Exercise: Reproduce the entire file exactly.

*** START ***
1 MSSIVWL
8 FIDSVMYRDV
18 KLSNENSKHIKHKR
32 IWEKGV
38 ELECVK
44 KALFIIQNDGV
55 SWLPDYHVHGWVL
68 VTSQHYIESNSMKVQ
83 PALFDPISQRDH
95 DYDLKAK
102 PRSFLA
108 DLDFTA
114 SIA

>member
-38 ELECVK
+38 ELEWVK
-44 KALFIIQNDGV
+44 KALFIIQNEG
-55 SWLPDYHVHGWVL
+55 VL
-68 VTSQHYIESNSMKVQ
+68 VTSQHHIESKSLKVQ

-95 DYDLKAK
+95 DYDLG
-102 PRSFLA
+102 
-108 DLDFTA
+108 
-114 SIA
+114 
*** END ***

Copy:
1 MSSIVWL
8 FIDSVMYRDV
18 KLSNENSKHIKHKR
32 IWEKGV
38 ELECVK
44 KALFIIQNDGV
55 SWLPDYHVHGWVL
68 VTSQHYIESNSMKVQ
83 PALFDPISQRDH
95 DYDLKAK
102 PRSFLA
108 DLDFTA
114 SIA

>member
-38 ELECVK
+38 ELEWVK
-44 KALFIIQNDGV
+44 KALFIIQNEG
-55 SWLPDYHVHGWVL
+55 VL
-68 VTSQHYIESNSMKVQ
+68 VTSQHHIESKSLKVQ

-95 DYDLKAK
+95 DYDLG
-102 PRSFLA
+102 
-108 DLDFTA
+108 
-114 SIA
+114 